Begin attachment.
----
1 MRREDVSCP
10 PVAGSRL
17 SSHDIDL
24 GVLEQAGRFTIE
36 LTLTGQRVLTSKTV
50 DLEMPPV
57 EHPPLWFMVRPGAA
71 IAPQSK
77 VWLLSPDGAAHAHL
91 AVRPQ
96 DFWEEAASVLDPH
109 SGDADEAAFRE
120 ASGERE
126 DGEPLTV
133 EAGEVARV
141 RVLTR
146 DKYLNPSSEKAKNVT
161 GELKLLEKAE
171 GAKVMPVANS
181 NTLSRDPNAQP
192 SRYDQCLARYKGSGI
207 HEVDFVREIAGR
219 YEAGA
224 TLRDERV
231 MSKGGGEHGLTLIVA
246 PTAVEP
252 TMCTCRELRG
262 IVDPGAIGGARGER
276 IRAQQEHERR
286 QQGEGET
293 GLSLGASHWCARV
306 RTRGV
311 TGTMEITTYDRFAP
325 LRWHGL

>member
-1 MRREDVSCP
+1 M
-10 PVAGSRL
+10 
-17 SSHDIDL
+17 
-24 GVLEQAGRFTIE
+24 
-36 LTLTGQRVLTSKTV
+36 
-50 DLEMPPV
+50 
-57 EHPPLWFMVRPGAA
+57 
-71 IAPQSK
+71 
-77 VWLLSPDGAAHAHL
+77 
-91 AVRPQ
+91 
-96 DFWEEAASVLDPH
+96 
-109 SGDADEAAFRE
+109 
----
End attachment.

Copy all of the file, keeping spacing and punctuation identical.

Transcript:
1 MRREDVSCP
10 PVAGSRL
17 SSHDIDL
24 GVLEQAGRFTIE
36 LTLTGQRVLTSKTV
50 DLEMPPV
57 EHPPLWFMVRPGAA
71 IAPQSK
77 VWLLSPDGAAHAHL
91 AVRPQ
96 DFWEEAASVLDPH
109 SGDADEAAFRE
120 ASGERE
126 DGEPLTV
133 EAGEVARV
141 RVLTR
146 DKYLNPSSEKAKNVT
161 GELKLLEKAE
171 GAKVMPVANS
181 NTLSRDPNAQP
192 SRYDQCLARYKGSGI
207 HEVDFVREIAGR
219 YEAGA
224 TLRDERV
231 MSKGGGEHGLTLIVA
246 PTAVEP
252 TMCTCRELRG
262 IVDPGAIGGARGER
276 IRAQQEHERR
286 QQGEGET
293 GLSLGASHWCARV
306 RTRGV
311 TGTMEITTYDRFAP
325 LRWHGL

>member
-1 MRREDVSCP
+1 M
-10 PVAGSRL
+10 
-17 SSHDIDL
+17 
-24 GVLEQAGRFTIE
+24 
-36 LTLTGQRVLTSKTV
+36 
-50 DLEMPPV
+50 
-57 EHPPLWFMVRPGAA
+57 
-71 IAPQSK
+71 
-77 VWLLSPDGAAHAHL
+77 
-91 AVRPQ
+91 
-96 DFWEEAASVLDPH
+96 
-109 SGDADEAAFRE
+109 